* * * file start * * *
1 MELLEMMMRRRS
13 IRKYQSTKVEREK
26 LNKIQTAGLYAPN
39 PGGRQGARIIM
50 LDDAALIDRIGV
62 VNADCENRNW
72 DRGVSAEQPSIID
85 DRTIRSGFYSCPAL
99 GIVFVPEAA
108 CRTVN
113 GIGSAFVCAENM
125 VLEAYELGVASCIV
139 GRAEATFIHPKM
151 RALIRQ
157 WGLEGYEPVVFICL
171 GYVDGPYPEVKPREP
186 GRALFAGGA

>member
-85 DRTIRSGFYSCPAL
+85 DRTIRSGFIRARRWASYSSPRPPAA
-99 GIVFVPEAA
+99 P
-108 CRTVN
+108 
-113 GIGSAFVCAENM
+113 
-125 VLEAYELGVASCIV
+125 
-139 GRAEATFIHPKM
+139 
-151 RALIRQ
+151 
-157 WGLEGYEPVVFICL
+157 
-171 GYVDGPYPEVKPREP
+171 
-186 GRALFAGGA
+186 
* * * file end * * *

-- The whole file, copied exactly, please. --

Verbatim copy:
1 MELLEMMMRRRS
13 IRKYQSTKVEREK
26 LNKIQTAGLYAPN
39 PGGRQGARIIM
50 LDDAALIDRIGV
62 VNADCENRNW
72 DRGVSAEQPSIID
85 DRTIRSGFYSCPAL
99 GIVFVPEAA
108 CRTVN
113 GIGSAFVCAENM
125 VLEAYELGVASCIV
139 GRAEATFIHPKM
151 RALIRQ
157 WGLEGYEPVVFICL
171 GYVDGPYPEVKPREP
186 GRALFAGGA

>member
-85 DRTIRSGFYSCPAL
+85 DRTIRSGFIRARRWASYSSPRPPAA
-99 GIVFVPEAA
+99 P
-108 CRTVN
+108 
-113 GIGSAFVCAENM
+113 
-125 VLEAYELGVASCIV
+125 
-139 GRAEATFIHPKM
+139 
-151 RALIRQ
+151 
-157 WGLEGYEPVVFICL
+157 
-171 GYVDGPYPEVKPREP
+171 
-186 GRALFAGGA
+186 